British cycling enthusiast Kevin Braddock changes gear for an inaugural Berlin bike ride…
Everyone cycles in Berlin, and in Berlin everyone cycles in the same way: slowly. I recognised this one day not so long ago as I was riding north along Warschauer Strasse, from Kreuzberg to Friedrichshain.
It was a hot sunny afternoon, and in common with very few other streets in Berlin, there’s a mild incline to the stretch running parallel to the S-Bahn just north of the Oberbaumbrucke.
I can’t resist a climb, so I did what I’m used to doing in Hampstead Hill and Fountain Drive, London: straightaway I was out of the saddle of my Bianchi track bike, working the cadence hard and imagining, as usual, that I was the great Italian grimpeur Marco Pantani in his Tour De France attack against Jan Ullrich on the Col De Peyresourde.
Within seconds I’d pumped my way to the top, a red mist of sweat, grit and entirely unnecessary determination misting up my countenance.
Needless to say, relative to every other relaxed rider gliding along the cycle path I and my so-called game face must have looked totally ridiculous. It took me all the way to the Frankfurter Tor to glimpse that it’s just not the way one rides in Berlin. How silly I’d been.
I could blame London: whereas almost all transport modes in my former hometown – from pavement-pounding to gridlocked buses routes to sardine-ing your way through the underground system – are negotiated with a maximum of huffing and puffing, precisely none of that characterises the way Berliners get about.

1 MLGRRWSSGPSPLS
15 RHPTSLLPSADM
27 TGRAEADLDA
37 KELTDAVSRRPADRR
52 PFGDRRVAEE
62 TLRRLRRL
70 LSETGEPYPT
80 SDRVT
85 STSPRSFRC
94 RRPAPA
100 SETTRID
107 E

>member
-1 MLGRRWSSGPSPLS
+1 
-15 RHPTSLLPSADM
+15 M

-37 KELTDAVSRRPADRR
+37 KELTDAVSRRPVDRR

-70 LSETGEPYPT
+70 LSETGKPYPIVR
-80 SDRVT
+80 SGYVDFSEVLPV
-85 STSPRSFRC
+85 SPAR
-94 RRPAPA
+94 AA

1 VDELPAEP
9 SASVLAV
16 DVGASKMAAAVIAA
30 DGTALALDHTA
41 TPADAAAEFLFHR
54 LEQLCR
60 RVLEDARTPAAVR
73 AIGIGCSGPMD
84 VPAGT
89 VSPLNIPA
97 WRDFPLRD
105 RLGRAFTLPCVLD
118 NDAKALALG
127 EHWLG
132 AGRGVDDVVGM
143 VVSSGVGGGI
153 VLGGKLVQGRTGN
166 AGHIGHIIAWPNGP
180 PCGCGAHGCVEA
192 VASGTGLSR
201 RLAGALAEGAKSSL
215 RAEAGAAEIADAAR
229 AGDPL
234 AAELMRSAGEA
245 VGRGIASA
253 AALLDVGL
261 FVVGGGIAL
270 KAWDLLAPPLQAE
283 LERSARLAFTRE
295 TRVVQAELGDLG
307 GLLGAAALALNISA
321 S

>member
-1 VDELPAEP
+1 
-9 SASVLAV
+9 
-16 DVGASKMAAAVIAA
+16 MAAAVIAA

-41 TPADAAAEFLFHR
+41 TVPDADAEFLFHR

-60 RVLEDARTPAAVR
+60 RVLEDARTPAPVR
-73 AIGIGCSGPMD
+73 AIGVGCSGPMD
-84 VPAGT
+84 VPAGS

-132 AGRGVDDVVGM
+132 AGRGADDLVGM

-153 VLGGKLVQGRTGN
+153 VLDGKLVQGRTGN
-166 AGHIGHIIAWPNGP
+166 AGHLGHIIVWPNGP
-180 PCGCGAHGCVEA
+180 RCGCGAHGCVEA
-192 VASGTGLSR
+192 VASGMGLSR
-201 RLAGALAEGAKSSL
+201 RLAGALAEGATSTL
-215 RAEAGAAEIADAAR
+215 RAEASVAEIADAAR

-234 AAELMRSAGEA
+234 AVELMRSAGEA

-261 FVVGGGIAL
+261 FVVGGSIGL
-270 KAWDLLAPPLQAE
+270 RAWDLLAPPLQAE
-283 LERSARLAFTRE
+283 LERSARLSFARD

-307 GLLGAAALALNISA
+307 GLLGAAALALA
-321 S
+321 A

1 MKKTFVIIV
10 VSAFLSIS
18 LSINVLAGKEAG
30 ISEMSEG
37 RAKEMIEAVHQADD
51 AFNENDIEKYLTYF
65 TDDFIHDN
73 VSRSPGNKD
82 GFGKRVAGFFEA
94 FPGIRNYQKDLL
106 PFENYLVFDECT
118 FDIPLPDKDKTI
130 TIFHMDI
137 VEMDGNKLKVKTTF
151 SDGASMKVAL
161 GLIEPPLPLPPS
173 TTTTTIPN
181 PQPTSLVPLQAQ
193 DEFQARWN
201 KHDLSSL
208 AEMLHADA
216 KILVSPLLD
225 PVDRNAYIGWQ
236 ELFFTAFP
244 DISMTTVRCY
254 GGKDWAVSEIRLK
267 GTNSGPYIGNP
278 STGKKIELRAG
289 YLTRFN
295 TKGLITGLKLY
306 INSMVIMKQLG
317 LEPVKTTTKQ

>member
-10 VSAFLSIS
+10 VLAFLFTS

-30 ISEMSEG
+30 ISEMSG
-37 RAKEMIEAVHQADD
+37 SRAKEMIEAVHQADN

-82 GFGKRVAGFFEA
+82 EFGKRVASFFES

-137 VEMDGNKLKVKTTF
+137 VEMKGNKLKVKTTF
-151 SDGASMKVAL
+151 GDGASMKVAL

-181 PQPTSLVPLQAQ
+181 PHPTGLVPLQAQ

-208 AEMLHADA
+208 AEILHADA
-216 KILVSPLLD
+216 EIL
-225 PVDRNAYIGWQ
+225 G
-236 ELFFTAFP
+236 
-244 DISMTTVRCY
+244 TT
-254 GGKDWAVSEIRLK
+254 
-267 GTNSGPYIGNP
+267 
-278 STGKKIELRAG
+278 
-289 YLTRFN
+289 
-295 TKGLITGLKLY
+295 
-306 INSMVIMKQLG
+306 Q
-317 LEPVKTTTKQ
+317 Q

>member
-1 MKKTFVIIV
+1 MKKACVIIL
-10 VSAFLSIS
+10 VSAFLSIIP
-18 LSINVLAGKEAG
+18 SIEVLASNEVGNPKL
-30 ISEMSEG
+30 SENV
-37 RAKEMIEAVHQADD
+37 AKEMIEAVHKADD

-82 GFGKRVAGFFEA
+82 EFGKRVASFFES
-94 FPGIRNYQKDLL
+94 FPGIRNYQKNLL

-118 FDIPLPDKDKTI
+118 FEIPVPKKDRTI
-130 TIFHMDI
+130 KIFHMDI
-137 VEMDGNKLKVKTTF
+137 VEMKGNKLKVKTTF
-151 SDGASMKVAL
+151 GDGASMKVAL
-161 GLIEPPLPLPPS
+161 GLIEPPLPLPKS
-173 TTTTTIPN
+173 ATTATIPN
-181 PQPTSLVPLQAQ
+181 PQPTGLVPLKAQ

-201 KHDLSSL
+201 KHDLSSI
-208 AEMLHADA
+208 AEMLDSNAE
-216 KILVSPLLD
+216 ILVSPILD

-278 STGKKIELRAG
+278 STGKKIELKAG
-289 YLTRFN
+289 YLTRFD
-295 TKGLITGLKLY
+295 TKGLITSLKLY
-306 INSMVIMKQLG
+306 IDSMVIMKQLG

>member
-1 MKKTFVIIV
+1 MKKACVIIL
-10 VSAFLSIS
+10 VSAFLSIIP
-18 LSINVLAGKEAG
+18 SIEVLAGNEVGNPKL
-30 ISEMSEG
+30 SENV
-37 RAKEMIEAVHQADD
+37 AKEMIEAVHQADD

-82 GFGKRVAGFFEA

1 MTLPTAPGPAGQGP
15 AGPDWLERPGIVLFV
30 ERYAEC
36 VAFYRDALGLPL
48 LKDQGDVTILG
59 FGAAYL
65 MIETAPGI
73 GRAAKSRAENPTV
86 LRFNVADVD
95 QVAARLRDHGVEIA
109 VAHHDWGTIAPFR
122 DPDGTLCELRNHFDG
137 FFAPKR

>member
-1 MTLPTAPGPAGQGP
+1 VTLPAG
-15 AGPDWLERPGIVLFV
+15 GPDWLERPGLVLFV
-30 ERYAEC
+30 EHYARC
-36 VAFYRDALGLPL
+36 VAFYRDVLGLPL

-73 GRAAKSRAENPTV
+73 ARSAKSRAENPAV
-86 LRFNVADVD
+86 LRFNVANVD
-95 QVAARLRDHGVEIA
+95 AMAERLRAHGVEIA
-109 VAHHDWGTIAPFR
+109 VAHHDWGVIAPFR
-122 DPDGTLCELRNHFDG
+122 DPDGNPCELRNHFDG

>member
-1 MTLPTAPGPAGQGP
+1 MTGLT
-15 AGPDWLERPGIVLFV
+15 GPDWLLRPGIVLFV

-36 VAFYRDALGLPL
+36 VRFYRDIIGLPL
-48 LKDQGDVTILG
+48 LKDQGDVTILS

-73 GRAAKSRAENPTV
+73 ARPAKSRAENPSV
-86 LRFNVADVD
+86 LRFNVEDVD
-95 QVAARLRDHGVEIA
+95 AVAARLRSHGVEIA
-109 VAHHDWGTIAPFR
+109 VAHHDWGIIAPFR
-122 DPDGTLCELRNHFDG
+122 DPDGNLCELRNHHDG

In fact, I blame Berlin’s bike shops. That day I was pilgriming between Cicli Berlinetta and the Keirin Cycle Culture Café. For the committed bike snob, both are fantastic places, and both make you want to ride hard and fast.
While the Kreuzberg joint sells new and refurbed track frames, Velocity deep-V rims, Knog lights, tugnuts, and coloured chains, hubs and Vittoria tyres for Berlin’s growing fixed-gear crowd, Cicli Berlinetta stocks a matchless line in classic road and TT bikes, vintage Campagnolo components, woolly racing jerseys and more, all sourced by scouring the sheds and garages of Western Europe.
The roof, walls and ceiling heave with a matchless bike-porn collection: Sixties-to-Eighties race frames by Coppi, Colnago and Wilier, builds by Masi, Moser and Gios, and their own range of fixies and signatured wheels. Both serve coffee too.
It’s a nice triangular ride if you weave between Prenzlauer Berg, Friedrichshain and Kreuzberg, or if you take the Holtzmarktstrasse river road along the Spree from Mitte. But you know what? Take your time. Berlin’s not in a hurry, even if you are.